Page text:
This was Year 5. Year 6 came along the next day. One of the boys (also with dangerous older brothers) decided he was bored with running. He picked up my cones, and, with some style, nonchalantly tossed them over the school wall. I had to leave the class in the playground, run up the stairs to the top of the school, find the Headmaster, and ask him to please come down and deal with the mess (I ran up those stairs a lot that first year).
I was very ready to quit. I wasn’t getting paid for these classes, I had given it a go, it wasn’t to be, no problem. But then Year 3 came along. They had an excellent teacher, were very well behaved, and young enough to be malleable. I had learnt quickly over the week, what was working and what wasn’t. We had a brilliant time.
Over the weeks and months, Years 5 and 6 mostly stopped coming. The nicer kids would go to play in the main playground. They realised I clearly had no idea what I was doing. It was only the trouble-makers that remained, it amused them having me chase them round trying to get my cones back. My playground sat directly underneath the staff room. The entire staff could hear me failing every day; shouting, begging, threatening, breaking up fights (breaking down in general). I wished a teacher would come down and help me. I wished, more strongly, that they wouldn’t. If the sessions were particularly bad, the teachers would avoid eye contact in the corridors. My confidence was at an all-time low, it was shameful and sourly embarrassing. I wanted to quit so many times. But then I had Year 3. The whole class would turn up, every week. 30 kids, wide eyed and ready to run. They had no idea how terribly I was doing with the other classes and they didn’t care. It got better and better with them, they loved it, I loved it.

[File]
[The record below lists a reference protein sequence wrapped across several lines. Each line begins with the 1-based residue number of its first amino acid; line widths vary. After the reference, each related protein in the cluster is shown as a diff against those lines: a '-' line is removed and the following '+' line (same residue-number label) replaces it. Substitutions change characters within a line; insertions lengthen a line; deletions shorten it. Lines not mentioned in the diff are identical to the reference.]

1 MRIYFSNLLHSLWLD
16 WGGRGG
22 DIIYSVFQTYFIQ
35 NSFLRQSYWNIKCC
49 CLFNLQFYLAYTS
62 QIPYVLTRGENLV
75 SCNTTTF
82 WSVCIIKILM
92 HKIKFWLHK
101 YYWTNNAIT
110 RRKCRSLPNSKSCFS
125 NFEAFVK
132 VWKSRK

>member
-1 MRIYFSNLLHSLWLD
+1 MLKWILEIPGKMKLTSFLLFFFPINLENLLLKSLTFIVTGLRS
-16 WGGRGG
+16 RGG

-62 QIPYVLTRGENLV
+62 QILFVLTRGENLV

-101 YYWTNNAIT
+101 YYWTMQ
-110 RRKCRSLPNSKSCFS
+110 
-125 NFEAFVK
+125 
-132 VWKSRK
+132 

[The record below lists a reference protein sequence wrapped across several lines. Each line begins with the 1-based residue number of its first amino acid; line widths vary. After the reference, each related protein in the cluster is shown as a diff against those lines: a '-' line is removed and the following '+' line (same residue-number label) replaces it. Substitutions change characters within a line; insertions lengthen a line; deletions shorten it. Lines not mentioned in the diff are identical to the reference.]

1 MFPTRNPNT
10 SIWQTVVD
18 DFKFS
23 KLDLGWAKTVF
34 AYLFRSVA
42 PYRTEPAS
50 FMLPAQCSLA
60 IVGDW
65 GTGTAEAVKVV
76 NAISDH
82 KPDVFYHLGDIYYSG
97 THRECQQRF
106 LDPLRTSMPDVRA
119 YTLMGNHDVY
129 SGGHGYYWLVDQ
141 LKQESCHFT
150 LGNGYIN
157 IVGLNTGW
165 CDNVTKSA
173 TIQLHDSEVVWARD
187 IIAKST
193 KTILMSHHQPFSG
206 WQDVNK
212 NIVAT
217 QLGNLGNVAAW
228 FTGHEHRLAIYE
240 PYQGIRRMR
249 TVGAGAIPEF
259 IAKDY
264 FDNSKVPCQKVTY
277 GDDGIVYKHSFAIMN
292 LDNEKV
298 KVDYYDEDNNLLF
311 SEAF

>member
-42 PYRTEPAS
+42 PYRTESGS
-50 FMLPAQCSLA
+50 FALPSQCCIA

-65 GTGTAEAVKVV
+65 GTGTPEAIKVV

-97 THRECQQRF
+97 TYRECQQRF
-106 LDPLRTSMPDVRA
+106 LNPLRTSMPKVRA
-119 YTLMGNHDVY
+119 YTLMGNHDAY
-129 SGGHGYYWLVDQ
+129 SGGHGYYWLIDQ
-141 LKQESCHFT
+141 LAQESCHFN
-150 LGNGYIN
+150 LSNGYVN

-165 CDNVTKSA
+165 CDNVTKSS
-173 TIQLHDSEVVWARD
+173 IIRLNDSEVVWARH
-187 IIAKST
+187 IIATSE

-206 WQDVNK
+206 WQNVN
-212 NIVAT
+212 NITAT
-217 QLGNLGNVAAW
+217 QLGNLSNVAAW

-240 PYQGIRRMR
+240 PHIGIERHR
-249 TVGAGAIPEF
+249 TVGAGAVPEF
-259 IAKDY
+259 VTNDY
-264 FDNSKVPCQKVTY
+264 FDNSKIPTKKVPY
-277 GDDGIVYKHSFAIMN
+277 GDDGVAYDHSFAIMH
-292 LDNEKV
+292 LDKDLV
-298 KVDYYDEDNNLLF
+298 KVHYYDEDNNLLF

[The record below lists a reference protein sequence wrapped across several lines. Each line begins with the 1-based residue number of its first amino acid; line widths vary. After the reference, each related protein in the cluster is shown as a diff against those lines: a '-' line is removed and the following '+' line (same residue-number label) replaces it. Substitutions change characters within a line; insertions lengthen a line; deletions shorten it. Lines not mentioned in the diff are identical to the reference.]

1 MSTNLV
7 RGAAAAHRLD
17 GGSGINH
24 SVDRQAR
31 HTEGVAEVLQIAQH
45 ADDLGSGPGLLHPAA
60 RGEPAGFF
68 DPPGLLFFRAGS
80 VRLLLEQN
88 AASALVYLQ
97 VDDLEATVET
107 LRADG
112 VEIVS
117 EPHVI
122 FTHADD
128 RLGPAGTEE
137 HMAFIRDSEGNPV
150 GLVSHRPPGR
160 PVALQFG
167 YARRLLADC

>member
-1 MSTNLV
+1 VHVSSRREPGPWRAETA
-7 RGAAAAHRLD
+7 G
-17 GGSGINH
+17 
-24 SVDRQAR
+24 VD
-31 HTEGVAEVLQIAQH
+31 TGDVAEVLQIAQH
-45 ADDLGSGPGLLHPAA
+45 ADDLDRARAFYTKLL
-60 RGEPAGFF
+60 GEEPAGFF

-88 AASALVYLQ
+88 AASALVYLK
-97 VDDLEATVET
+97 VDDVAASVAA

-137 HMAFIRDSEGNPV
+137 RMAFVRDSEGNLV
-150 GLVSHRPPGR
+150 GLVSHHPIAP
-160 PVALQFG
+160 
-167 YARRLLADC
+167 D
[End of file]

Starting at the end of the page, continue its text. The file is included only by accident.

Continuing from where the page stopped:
After 6 months of this, I found a partner in crime. Philippa was a teacher in the school, also big into sport and believed our school could do more of it. But she needed help in taking kids to after-school tournaments so asked if I would come along. I was up for it. We started with Tag Rugby. It was great. I didn’t know anything about rugby, but seeing these inner-city kids running around enjoying themselves in a field somewhere was a wonderful experience. I was very competitive and poured my energy into the Tag Rugby tournaments. I started to do after-school training with them. I scoured the internet for skills and drills and taught them to the kids. It became slightly easier to discipline the class. They loved being on the team, and getting to run around for an afternoon was infinitely better than going back to the estates. If they misbehaved, they were off the team, I had leverage.
We got good at Tag Rugby. But my running sessions were not going well. By the end of the year, I used to dread going to school on Monday morning, Years 4 & 5 running rings around me, Year 6 even worse. But then, Year 3, 30 kids, every week.
I was called into the Deputy Head’s office before we broke for Summer holidays. I was fully expecting her to put us all out of our misery, to say; thanks for the effort with your little “running games”, I think we’ve all had enough now. Instead, she was incredibly supportive and complimentary, no one had expected me to stick it out this long. They were so impressed with my dedication that they would like to pay me for my classes. I was thrilled, but also a bit apprehensive. I had half hoped to be let off the hook.